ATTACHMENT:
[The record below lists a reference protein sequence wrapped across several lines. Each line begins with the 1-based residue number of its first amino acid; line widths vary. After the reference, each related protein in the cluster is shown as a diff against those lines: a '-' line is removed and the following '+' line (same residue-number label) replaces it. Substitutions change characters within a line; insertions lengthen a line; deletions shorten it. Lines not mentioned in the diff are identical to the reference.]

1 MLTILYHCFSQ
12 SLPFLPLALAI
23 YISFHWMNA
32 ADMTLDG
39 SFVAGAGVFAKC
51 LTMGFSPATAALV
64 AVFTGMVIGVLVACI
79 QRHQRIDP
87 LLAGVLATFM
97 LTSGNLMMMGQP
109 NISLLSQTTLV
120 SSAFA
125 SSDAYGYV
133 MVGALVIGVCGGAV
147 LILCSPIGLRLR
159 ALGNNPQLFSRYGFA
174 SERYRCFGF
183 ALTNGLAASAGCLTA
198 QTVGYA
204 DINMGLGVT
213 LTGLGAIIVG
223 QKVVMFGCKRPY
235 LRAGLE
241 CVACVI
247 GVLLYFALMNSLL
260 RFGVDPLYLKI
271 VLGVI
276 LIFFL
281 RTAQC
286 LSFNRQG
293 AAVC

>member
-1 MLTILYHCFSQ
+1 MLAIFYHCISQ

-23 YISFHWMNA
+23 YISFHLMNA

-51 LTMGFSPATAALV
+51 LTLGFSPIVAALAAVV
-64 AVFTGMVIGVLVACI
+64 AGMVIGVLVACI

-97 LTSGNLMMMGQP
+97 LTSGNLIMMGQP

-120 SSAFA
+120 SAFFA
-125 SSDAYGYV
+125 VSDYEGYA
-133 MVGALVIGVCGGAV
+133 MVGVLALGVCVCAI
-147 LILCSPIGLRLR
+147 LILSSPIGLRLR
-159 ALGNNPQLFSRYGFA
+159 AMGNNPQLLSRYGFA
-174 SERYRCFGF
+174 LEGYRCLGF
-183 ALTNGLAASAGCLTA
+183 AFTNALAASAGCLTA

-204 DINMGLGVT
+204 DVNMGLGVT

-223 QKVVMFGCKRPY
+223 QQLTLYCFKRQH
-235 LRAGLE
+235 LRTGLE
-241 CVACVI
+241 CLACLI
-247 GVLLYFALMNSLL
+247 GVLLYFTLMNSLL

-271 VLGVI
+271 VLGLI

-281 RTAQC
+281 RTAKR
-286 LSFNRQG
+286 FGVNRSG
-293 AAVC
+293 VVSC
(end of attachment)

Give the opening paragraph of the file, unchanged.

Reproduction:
[The record below lists a reference protein sequence wrapped across several lines. Each line begins with the 1-based residue number of its first amino acid; line widths vary. After the reference, each related protein in the cluster is shown as a diff against those lines: a '-' line is removed and the following '+' line (same residue-number label) replaces it. Substitutions change characters within a line; insertions lengthen a line; deletions shorten it. Lines not mentioned in the diff are identical to the reference.]